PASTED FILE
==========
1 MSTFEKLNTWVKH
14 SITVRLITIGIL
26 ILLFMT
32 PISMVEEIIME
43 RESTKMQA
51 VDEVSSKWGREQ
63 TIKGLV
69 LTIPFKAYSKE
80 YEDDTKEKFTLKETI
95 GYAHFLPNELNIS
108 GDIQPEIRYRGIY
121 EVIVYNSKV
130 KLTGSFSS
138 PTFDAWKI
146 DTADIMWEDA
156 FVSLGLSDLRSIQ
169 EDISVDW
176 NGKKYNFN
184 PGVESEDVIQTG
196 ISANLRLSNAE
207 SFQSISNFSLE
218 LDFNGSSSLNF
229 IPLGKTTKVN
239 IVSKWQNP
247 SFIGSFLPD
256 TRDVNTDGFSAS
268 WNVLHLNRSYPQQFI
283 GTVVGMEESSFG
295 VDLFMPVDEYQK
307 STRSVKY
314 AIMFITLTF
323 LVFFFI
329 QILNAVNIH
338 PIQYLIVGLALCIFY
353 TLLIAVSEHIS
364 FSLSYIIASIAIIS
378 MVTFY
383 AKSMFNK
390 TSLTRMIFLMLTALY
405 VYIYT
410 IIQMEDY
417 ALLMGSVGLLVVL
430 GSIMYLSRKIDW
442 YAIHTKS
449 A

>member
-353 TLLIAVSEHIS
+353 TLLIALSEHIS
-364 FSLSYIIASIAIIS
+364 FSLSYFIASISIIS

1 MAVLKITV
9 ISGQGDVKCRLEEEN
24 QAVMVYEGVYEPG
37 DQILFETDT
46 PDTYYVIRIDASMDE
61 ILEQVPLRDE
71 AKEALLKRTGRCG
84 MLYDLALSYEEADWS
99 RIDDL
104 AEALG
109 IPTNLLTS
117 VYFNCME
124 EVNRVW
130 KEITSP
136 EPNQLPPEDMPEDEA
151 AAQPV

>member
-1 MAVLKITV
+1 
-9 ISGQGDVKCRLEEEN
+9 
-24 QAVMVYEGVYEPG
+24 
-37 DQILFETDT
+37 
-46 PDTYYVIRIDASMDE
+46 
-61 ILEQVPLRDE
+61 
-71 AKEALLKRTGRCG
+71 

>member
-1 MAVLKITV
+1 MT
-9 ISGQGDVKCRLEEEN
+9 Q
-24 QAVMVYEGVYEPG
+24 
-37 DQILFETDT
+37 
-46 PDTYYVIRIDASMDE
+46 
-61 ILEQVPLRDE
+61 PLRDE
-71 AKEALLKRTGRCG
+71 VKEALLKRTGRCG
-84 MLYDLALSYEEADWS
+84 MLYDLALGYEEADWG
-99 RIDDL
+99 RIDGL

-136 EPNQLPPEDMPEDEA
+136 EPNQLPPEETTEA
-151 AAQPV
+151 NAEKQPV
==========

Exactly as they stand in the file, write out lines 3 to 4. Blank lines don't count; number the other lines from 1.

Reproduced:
26 ILLFMT
32 PISMVEEIIME